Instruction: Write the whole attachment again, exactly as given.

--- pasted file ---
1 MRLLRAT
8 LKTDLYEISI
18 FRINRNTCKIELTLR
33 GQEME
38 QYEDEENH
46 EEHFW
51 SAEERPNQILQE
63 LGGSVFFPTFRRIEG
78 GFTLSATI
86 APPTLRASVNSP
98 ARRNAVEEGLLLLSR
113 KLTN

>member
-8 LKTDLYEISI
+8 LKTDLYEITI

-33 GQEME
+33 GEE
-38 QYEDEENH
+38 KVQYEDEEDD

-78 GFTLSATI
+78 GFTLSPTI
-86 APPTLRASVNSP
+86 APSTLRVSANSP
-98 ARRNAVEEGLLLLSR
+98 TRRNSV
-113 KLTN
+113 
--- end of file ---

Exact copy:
1 MRLLRAT
8 LKTDLYEISI
18 FRINRNTCKIELTLR
33 GQEME
38 QYEDEENH
46 EEHFW
51 SAEERPNQILQE
63 LGGSVFFPTFRRIEG
78 GFTLSATI
86 APPTLRASVNSP
98 ARRNAVEEGLLLLSR
113 KLTN

>member
-8 LKTDLYEISI
+8 LKTDLYEITI

-33 GQEME
+33 GEE
-38 QYEDEENH
+38 KVQYEDEEDD

-78 GFTLSATI
+78 GFTLSPTI
-86 APPTLRASVNSP
+86 APSTLRVSANSP
-98 ARRNAVEEGLLLLSR
+98 TRRNSV
-113 KLTN
+113 